Introduction

Introduction to Joshua and the Sermon Series

As the Torah concludes in the book of Deuteronomy, the people of Israel are perched by the Jordan River, waiting to enter the land of Canaan. After Moses’ death, God commands Joshua to lead his people forward, to displace the nations and possess what God had prepared. The displacement of the Canaanite nations has nothing to do with Israel’s goodness, but is entirely about two things. First, over four centuries earlier God had promised Abraham that this land would belong to his descendants, and now is the time for him to make good on that promise (Genesis 12-13). Second, the inhabitants of Canaan, a group of tribal peoples, has so degraded themselves and their land, that this act of aggression was for the purpose of judgment and cleansing (Genesis 15:16; 1 Kings 21:26).

The book of Joshua may be divided as follows.

As Christians read this part of our Scripture, the question will most likely occur to us: Why did God not only tolerate violence and destruction against the Canaanite people but even commanded it? We ask this question, not because we post-moderns are a more evolved form of humanity, because our “Joshua” (the equivalent to Jesus in Hebrew) commanded us to love our enemies and forbade any form of violence. How can we reconcile our Joshua, the Prince of Peace, with his Old Testament counterpart, the great warrior?

We begin with Jesus, the fullest revelation of God, the One who showed in the most complete way what the heavenly Father is like. Through the lens of Jesus, we are to understand Joshua – a forerunner of our Lord – and his battles. We will lay aside the question (until later in the study) about the justice of such a violent incursion into other people’s territory. For now, it must be said that the line from Joshua is drawn to Jesus, and not to any other leader or kingdom. For this reason, we will be careful to apply the lessons learned from these stories only to life in the kingdom of heaven, inaugurated and ruled over by the Lord Jesus.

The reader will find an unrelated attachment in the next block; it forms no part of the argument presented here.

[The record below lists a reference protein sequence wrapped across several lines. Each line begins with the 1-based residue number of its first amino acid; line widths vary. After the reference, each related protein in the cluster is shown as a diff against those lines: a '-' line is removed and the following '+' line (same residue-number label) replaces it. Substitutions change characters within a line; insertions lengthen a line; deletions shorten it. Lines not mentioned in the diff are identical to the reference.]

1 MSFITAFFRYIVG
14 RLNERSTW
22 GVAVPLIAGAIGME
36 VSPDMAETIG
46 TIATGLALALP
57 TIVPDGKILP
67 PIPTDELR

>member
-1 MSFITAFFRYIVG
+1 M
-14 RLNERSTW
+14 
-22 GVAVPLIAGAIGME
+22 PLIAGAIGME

The writer of Hebrews used the idea of “rest” to compare Joshua with Jesus. In Joshua 11:23, after a narration of the book’s final battle, we read a concluding sentence: “And the land had rest from war.” Even so, the author of Hebrews says, this rest was incomplete (and, indeed, just 2 chapters later in Joshua we see more war being prescribed). Joshua could not give the people and the land true and lasting rest because this cannot be obtained by human weapons, but only by “living and active word of God, sharper than any two-edged sword” (Hebrews 4:12), the one instrument that put to death those internal enemies, the desires and attitudes that deprive us of rest. So we look to Jesus, who battled the enemies of God in heaven and on earth, including those in our own hearts, and through him enter God’s rest.

The 12 studies in this booklet coincide with the GCC sermon series. The questions in each study are in the format of “taking in” (understanding the story) and “living out” (applying the story to life). You may choose to use the study in one of the following ways:

  1. To study the passage prior to the coming Sunday’s sermon. If used in this way, all the questions will be fresh and participants will be starting with a blank slate. You may choose to use as many (or few) of the questions in order to help the group truly hear God’s word.
  2. To discuss the passage following the Sunday’s sermon. If used in this way, not all of the questions will apply so the leader will need to choose which to use. (Or the group may choose to discuss their own questions that occurred to them during the sermon.)

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